Bring tomatoes, sugar, vinegar, coriander, salt and pepper flakes to boil in Dutch oven over medium-high heat. Reduce heat to medium-low and simmer, stirring occasionally, until mixture thickens to jamlike consistency and rubber spatula or wooden spoon leaves distinct trail when dragged across bottom of pot, about 45 minutes to an hour. Stir in lemon juice.
Transfer chutney to a pint jar with a tight-fitting lid and let cool to room temperature before refrigerating. Chutney can be refrigerated for up to 1 month.
A couple substitutions you can make:
If you wish to use normal green tomatoes, be sure to cut them up into 1-inch pieces before cooking
The original recipe calls for using white distilled vinegar, so feel free to use that or another favorite vinegar, in place of the apple cider vinegar
A note on the spicing - this recipe only includes coriander seeds and a pinch of red pepper flakes. I liked the simplicity both in terms of preparation and in terms of how the flavor balanced with the sugar and vinegar. However, my husband found it a bit one-sided. So if you want to boost the flavor profile, add other common chutney spices, like mustard seeds, ginger, or cinnamon.
Place the mushrooms in a medium mixing bowl and toss gently with the salt. Place a plate on top of the mushroom and weigh it down with a heavy object. Let the mushrooms sit for an hour. Drain, spread them on a clean towel and pat them dry.
Bring the vinegar to a boil in a medium saucepan over medium-high heat. Add the mushrooms, return to a boil, and boil until they have softened slightly but still have a nice meaty texture, 3-5 minutes. Drain and spread the mushrooms out on a clean towel and pat them dry. Let them dry until they are no longer damp, about 2 hours.
Combine the oil, mustard seeds, tarragon and lemon zest in a small saucepan over medium heat. Heat, stirring from time to time, to just below a simmer (look for small bubbles to appear). Remove from the heat and let cool slightly.
Place the mushrooms in a wide mouth pint-sized canning jar. Pour the infused oil over the mushrooms, adding more oil to submerge completely if necessary. Cover and refrigerate. To serve, bring to room temperature and remove only what you plan to use. Top the jar with oil as necessary to keep the remaining mushrooms submerged. Eat within 3 months.
Add oil and spices together in a small saucepan, cover and heat over medium-low until just starting to simmer, about 3-5 minutes. Remove from heat and allow spices to infuse the oil for at least an hour, longer if possible.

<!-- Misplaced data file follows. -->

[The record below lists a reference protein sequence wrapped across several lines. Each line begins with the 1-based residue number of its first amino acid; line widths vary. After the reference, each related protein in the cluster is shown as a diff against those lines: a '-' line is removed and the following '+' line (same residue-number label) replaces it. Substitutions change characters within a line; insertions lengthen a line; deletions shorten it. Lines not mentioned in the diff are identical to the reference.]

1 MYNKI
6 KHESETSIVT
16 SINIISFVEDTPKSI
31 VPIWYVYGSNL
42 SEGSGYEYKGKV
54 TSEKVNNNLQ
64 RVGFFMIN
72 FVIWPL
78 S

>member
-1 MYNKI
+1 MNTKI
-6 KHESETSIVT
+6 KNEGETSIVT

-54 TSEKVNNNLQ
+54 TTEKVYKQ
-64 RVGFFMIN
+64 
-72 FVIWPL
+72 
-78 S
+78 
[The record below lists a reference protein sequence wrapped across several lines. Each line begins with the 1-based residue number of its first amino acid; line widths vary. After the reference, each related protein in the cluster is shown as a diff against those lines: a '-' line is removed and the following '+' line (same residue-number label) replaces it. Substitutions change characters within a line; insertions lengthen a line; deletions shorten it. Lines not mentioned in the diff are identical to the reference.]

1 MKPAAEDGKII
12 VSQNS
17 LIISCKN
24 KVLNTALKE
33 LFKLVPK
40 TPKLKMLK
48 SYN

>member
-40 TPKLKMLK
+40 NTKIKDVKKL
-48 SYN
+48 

Layer the zucchini in a colander set over the sink, sprinkling lightly with salt as you go. Place a heavy object on the top to weigh it down (I used canning jars). Let stand for 1 hour, then pat the slices dry with paper towels or clean kitchen towels.
Combine the vinegar, water, and 2 tablespoons of salt in a large pot and bring to a boil over medium-high heat. Stir to dissolve the salt. Add the zucchini, using a wooden spoon to submerge it in the brine. Cover and boil until the zucchini slices have lost their bright green color, about 3 minutes. Remove the slices from the brine and lay them on clean kitchen towels to dry for 1 to 2 hours.
Layer the dry zucchini in a quart sized canning jar and pour Aleppo oil over the top. You should have just enough to cover the zucchini but if not, pour over additional oil. Screw the lids on tightly and let sit at room temperature for 24 hours. Check to make sure the zucchini remains completely covered; if not, add more oil.
Let the zucchini cure in the refrigerator for 1 week before using, then store in the refrigerator for up to 3 months. To serve, remove from the jar only as much as you plan to use and let it come to room temperature. Top off the jar as necessary to keep the zucchini submerged.
You can completely skip the first step and just use plain ol' olive oil. I just wanted to experiment and try something different.
Place all ingredients except the lemon juice in a medium saucepan and mix to combine. Bring to a boil, then reduce to a simmer and cook, stirring occasionally, until most of the liquid has evaporated but with a small amount of syrupy liquid remaining. Transfer to a small, air-tight jar and cool to room temperature. Taste, adding lemon juice as needed to balance the sweetness. Store in the refrigerator for up to 2 weeks.
Heat oil over medium heat in a 12" non-stick skillet until shimmering. Add the onions, salt and pepper and cook, stirring occasionally, until translucent and just starting to brown, about 5-7 minutes. Add the remaining ingredients and bring to a boil. Reduce to a simmer and cook until almost all of the liquid has evaporated and the mixture is jammy, about 15 minutes. Taste and adjust seasoning as needed. Transfer to an air-tight container and cool to room temperature. Store in the refrigerator for up to 2 weeks.